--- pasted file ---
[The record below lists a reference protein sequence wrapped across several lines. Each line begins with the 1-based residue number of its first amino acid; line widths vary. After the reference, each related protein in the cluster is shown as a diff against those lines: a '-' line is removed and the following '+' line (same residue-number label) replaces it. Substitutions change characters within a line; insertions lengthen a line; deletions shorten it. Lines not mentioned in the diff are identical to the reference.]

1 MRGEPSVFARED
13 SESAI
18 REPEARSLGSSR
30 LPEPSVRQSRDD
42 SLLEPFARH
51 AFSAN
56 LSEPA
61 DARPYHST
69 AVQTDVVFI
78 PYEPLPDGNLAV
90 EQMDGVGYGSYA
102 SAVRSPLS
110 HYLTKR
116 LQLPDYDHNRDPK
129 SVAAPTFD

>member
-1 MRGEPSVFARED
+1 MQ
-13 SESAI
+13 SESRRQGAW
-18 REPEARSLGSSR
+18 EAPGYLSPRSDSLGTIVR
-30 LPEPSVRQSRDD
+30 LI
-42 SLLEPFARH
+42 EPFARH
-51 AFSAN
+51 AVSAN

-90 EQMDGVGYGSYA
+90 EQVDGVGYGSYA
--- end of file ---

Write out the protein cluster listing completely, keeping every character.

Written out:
[The record below lists a reference protein sequence wrapped across several lines. Each line begins with the 1-based residue number of its first amino acid; line widths vary. After the reference, each related protein in the cluster is shown as a diff against those lines: a '-' line is removed and the following '+' line (same residue-number label) replaces it. Substitutions change characters within a line; insertions lengthen a line; deletions shorten it. Lines not mentioned in the diff are identical to the reference.]

1 MRGEPSVFARED
13 SESAI
18 REPEARSLGSSR
30 LPEPSVRQSRDD
42 SLLEPFARH
51 AFSAN
56 LSEPA
61 DARPYHST
69 AVQTDVVFI
78 PYEPLPDGNLAV
90 EQMDGVGYGSYA
102 SAVRSPLS
110 HYLTKR
116 LQLPDYDHNRDPK
129 SVAAPTFD

>member
-1 MRGEPSVFARED
+1 MQ
-13 SESAI
+13 SESRRQGAW
-18 REPEARSLGSSR
+18 EAPGYLSPRSDSLGTIVR
-30 LPEPSVRQSRDD
+30 LI
-42 SLLEPFARH
+42 EPFARH
-51 AFSAN
+51 AVSAN

-90 EQMDGVGYGSYA
+90 EQVDGVGYGSYA